Obstruction in forestry university over contested affiliation to the private colleges set to endA month-long obstruction in the Agriculture and Forestry University over contested affiliation to the private colleges is set to end on Friday after the Supreme Court postponed the hearing in the case filed by the schools demanding order to admit students.
A month-long obstruction in the Agriculture and Forestry University over contested affiliation to the private colleges is set to end on Friday after the Supreme Court postponed the hearing in the case filed by the schools demanding order to admit students.
Teachers, student unions and staff at the university are against the move of officials to grant affiliation to eight private colleges to run agriculture and forestry programmes.
They argue that the university, which is struggling to run its constituent colleges, is making money through affiliation while ignoring the quality of education.
Amid reservations from different quarters, the executive council of the university on July 4 decided to grant affiliation, sparking protests.
The protest was withdrawn after three weeks following the government’s decision to cancel the affiliations granted by the executive council.
Minister for Education, Science and Technology Giriraj Mani Pokharel as the pro-chancellor of the university tabled the proposal in the Cabinet on July 30 to scrap the affiliations.
The proposal was endorsed unanimously. Prime minister is the ex-officio chancellor of the university.
Challenging the Cabinet’s decision, private college owners filed a case in the Supreme Court demanding permission to run the academic programme. The SC ordered the authorities to put the affiliation process on hold, scheduling final hearing in the case for January 10 next year.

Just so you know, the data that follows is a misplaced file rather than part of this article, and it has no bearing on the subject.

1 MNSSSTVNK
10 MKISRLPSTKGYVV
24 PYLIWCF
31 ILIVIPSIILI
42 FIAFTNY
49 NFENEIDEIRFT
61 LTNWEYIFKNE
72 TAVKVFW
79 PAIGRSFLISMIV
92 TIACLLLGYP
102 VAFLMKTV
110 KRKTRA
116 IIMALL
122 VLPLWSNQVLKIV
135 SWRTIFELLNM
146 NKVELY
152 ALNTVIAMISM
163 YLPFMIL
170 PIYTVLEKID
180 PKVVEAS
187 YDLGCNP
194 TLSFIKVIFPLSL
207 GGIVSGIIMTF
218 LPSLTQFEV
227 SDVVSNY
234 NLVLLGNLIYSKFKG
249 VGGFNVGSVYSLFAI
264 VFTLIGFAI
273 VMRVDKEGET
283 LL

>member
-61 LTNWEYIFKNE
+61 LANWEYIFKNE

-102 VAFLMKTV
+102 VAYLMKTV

University officials on November 6, when teachers and students were at home celebrating Tihar, decided to call a joint entrance test for the university and the affiliated colleges.
The decision led to demonstrations from the teachers and students disrupting all the academic and administrative works.
The protest that started after Tihar had been going on. Meanwhile, private college owners filed another writ petition at the apex court demanding permission to admit students. The hearing scheduled for Wednesday was deferred by 10 days till December 25.
Udit Prakash Sigdel, assistant lecturer who is at the forefront of protests, said the apex court, which hasn’t prioritised the plea of the private colleges, would hopefully not take any decision that may ruin the university.
“With the postponement of the case, we’ll now allow teaching learning activities and exams from Friday,” he said. “A formal decision [to this end], however, will be taken on Thursday.”
The teachers say the university was opened under the Land Grant College model where students are expected to learn from the field. However, the criterion set for the affiliated colleges goes against the concept.
The university requires a college to have two bigha land in the Tarai or 20 ropanis in the Hills to qualify for affiliation. The requirement is four times to run a constituent college, which is funded by the government.
“The requisite for private colleges is too little for agricultural practice, which is the lab for students,” said IP Kadariya, director of the Centre for Biotechnology at the university. “The disparity in setting criteria for affiliated and constituent colleges shows the mala fide intention of the university authority.”